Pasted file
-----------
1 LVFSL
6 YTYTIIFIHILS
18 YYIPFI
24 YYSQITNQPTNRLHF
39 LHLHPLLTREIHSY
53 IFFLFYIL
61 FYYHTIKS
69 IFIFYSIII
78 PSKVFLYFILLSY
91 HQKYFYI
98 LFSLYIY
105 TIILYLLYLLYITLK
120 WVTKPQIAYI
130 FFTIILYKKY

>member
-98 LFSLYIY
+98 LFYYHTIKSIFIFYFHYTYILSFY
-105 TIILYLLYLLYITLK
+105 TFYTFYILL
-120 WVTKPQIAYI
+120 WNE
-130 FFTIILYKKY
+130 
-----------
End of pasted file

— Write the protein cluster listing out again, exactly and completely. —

1 LVFSL
6 YTYTIIFIHILS
18 YYIPFI
24 YYSQITNQPTNRLHF
39 LHLHPLLTREIHSY
53 IFFLFYIL
61 FYYHTIKS
69 IFIFYSIII
78 PSKVFLYFILLSY
91 HQKYFYI
98 LFSLYIY
105 TIILYLLYLLYITLK
120 WVTKPQIAYI
130 FFTIILYKKY

>member
-98 LFSLYIY
+98 LFYYHTIKSIFIFYFHYTYILSFY
-105 TIILYLLYLLYITLK
+105 TFYTFYILL
-120 WVTKPQIAYI
+120 WNE
-130 FFTIILYKKY
+130 